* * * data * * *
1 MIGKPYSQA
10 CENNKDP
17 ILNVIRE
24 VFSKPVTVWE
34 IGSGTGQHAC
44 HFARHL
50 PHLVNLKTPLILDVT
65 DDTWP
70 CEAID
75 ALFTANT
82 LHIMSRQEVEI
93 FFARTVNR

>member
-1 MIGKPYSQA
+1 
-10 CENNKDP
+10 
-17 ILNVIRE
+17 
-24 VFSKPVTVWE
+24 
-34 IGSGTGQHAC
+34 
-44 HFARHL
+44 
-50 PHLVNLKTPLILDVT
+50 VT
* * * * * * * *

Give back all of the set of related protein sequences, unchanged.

1 MIGKPYSQA
10 CENNKDP
17 ILNVIRE
24 VFSKPVTVWE
34 IGSGTGQHAC
44 HFARHL
50 PHLVNLKTPLILDVT
65 DDTWP
70 CEAID
75 ALFTANT
82 LHIMSRQEVEI
93 FFARTVNR

>member
-1 MIGKPYSQA
+1 
-10 CENNKDP
+10 
-17 ILNVIRE
+17 
-24 VFSKPVTVWE
+24 
-34 IGSGTGQHAC
+34 
-44 HFARHL
+44 
-50 PHLVNLKTPLILDVT
+50 VT